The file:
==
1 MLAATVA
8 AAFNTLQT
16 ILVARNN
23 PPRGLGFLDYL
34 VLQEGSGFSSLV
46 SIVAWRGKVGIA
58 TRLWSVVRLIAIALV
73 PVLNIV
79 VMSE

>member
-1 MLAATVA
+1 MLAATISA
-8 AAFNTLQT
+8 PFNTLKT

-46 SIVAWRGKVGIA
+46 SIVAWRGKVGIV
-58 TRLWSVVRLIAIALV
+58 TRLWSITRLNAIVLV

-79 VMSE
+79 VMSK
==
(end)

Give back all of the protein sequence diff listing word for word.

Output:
1 MLAATVA
8 AAFNTLQT
16 ILVARNN
23 PPRGLGFLDYL
34 VLQEGSGFSSLV
46 SIVAWRGKVGIA
58 TRLWSVVRLIAIALV
73 PVLNIV
79 VMSE

>member
-1 MLAATVA
+1 MLAATISA
-8 AAFNTLQT
+8 PFNTLKT

-46 SIVAWRGKVGIA
+46 SIVAWRGKVGIV
-58 TRLWSVVRLIAIALV
+58 TRLWSITRLNAIVLV

-79 VMSE
+79 VMSK